inexel for educators
Experiential Learning as a tool for Educators

The Experiential Learning method can be used as a valuable tool by the educators of today. As the trend towards more balanced and multi-skilled individuals grows the concerned educator/facilitator is constantly looking for ways to improve his teaching skills to not only offer the learner information, but also experiences, that enable the learner to understand and retain better. Such experiential learning also caters to different kinds of learners.

Experiential Curriculums

The flexibility of experiential learning can be used to teach any subject. Subjects in Math, Science, geography or any topic can be imparted experientially. The institute works closely with educators to understand the learning need and designs customized curriculums keeping learning objectives, the children's abilities and the location in mind.

Why teach Experientially?

Teaching experientially offers:

Holistic Learning

Experiential Learning brings a holistic approach to learning with learners given the opportunity to explore different ways of learning! It is a method that is need-specific and works around an individual's capacity, where learning happens by actually doing, an approach that is far more inclusive than conventional learning. EL triggers kinesthetic, audio, visual and tactile senses of a person thus leaving deeply engraved impressions on the individual mind.

Longer lasting Learning

In the information era, learners are swamped with information overload from numerous sources.

Recent studies have demonstrated that between 50-90 percent of student recall depends upon their direct participation in the material in which they are being instructed (National Training Laboratories, 2003). They estimate that students who participate in discussion group sessions recall over 50 percent of material that they learn, while 'practice by doing' contributes to about 75 percent retention. By far the most impressive retention statistic, however, is that students retain over 90 percent of the material to which they are exposed if they are required to use the material immediately or engage in teaching others.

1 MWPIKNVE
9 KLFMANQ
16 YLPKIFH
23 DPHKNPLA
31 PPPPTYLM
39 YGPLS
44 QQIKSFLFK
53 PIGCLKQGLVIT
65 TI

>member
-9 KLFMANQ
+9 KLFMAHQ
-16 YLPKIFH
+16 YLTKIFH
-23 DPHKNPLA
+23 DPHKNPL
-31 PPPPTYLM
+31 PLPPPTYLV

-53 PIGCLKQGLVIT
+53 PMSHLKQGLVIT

Experiential learning leaves a very strong kinesthetic imprint on an individual, which in turn results in longer retention. We almost never forget something we experienced or something we did with our own hands!

Foster Creativity

The process of learning experientially allows room for individuality. As we learn by doing and reflecting, or from our mistakes, we reflect on our actions and the take-way learning is applied in another experience.

Experiential Learning uses great tools for reflection and learning such as interviews, story-telling, exploratory games, hands on craft, simulations, role plays, debates, nature and outdoor games, adventure and cultural exchange, encouraging learners to express creatively and thus retain the lessons of experience.

Experiential Learning is active and fun, enjoyable as well as creative. Active learning translates directly into better learning and is a lot more fun! A lot of experiential learning, like making movies, creating a book, building a sculpture, and writing a play all encourage creativity during active learning!

How can I teach Experientially?

Design your Experiential Curriculum. Contact the design and research team at the institute for a customized experience for the subject or topic of your choice, keeping the learning objectives and learner profile in mind.


Kaveri River Project

The Kaveri Project was an attempt to teach children about the River Kaveri Experientially!

The children aged between 8 yrs to 14 yrs traveled from the origin to the delta of the river, learning along the way about its nature, the people and culture around it, the dams built on it, architecture, former dynasties and rulers that existed along the the river. They meet farmers, dam engineers, local musicians, and communities, understanding cultures of different regions. Done in four stages, the children spent weeks along the river, learning and documenting their experiences as history, geography, botany, zoology and ecology came alive before their eyes.